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Topics - Frank Graves

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Percussion Era Originals / Collier Flintlock Revolvers
« on: February 24, 2017, 03:32:49 PM »

I know this is a Percussion Revolver site, but I think it interesting for us to look at a revolver, not a percussion one, but the one that was the immediate predecessor and of direct influence.  It is known that a young Samuel Colt saw a Collier Flintlock Revolver while he was on a sea voyage.  The Elisha H. Collier of Boston patented them in England in 1818 after he apparently decided it would be better for him to patent it and market it there.  He was a protégé of Artemus Wheeler of Boston, who had a prior patent for a revolving long arm that was actually tested by the U. S. Navy at that same time.

Colt refined the hand revolved system that he saw in the Collier revolver by devising and patenting the automatic revolution of the cylinder by the cocking of the hammer of the revolver as we know it today.  One of these is in the Colt Collection in Hartford.

Some later Collier revolvers were converted to and made as true percussion guns.  The company that actually made the Colliers is not yet known today as Collier was an inventor, not a maker.  Still a very important gun in the study of the Percussion Revolver.  Collier revolvers were made as pistols and long guns.

There are only 50+ Colliers of all configurations known, and less than 2 dozen exist today of the example pictured here.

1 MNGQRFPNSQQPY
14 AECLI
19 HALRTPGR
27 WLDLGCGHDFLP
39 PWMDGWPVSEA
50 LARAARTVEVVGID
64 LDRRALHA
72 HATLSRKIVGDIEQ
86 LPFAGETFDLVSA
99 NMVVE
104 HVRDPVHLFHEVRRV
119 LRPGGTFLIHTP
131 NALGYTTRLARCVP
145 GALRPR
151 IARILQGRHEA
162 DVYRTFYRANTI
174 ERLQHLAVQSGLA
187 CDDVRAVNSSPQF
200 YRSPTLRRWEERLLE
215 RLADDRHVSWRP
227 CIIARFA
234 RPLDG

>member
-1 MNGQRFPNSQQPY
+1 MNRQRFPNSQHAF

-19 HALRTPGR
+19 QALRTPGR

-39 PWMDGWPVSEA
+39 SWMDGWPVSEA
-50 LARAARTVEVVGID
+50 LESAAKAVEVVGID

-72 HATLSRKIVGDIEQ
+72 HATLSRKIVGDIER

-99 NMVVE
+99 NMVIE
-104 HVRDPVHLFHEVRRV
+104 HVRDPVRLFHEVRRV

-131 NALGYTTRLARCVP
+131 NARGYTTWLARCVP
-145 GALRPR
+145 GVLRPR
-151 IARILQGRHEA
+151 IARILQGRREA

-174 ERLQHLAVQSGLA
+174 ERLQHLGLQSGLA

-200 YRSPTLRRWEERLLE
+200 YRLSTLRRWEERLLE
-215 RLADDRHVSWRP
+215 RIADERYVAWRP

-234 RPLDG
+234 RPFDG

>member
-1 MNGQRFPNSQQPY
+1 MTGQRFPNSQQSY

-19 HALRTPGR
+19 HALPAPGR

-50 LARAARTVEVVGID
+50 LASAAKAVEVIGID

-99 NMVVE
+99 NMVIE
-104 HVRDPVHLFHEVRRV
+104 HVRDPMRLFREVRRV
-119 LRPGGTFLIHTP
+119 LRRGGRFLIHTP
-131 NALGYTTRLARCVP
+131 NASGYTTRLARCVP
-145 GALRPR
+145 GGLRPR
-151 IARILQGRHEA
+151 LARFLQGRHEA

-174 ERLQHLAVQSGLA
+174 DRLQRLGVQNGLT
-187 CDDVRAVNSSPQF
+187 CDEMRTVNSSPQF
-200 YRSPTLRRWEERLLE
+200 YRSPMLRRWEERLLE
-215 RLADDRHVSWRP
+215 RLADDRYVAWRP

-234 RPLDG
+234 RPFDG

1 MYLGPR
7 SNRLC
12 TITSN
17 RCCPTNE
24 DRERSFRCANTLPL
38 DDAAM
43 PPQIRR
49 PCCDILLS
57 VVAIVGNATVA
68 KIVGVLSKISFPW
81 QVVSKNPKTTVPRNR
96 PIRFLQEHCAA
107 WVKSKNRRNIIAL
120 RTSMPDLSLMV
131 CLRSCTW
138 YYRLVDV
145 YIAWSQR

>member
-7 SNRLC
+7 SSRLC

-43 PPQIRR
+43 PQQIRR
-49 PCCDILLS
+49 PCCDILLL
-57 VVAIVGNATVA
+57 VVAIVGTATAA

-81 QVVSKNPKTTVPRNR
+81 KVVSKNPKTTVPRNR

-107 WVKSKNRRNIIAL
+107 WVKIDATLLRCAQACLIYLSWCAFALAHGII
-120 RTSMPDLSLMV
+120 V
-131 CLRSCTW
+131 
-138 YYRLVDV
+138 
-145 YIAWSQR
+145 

I hope that it will be alright for us to have a little departure from picturing percussion revolvers since this one was so important to their development.

Wanted to Buy / Need original backstrap for Colt 1851 Navy
« on: March 23, 2016, 04:12:15 PM »
A young collector here has a bit of a wreck of a Colt  Model 1851 Navy.  It is missing the backstrap.  He is a young budding collector, the kind that we should encourage.

He would like to buy an original brass backstrap for his Navy.  A replica or reproduction won't work for him.  Obviously the number won't match but at least it will be original so he can put it back together.

Anyone got one in a junk box that they can sell?  Or know someone who might have one?

Thanks for looking.

Frank Graves

Not much new has been posted here lately, so I thought I'd try to break the ice here.

This is an unfired Starr Model 1863 Army Revolver that is cased and engraved that I thought might be of interest.  Note the Starr Army cartridge pack.  This one is the only known example in this caliber.  There are a few for the .36 Navy Starr.  The bullet mold has a handle of matching burl walnut.  Most cased deluxe Starrs will have the material of the handle matching the grip of the revolver.

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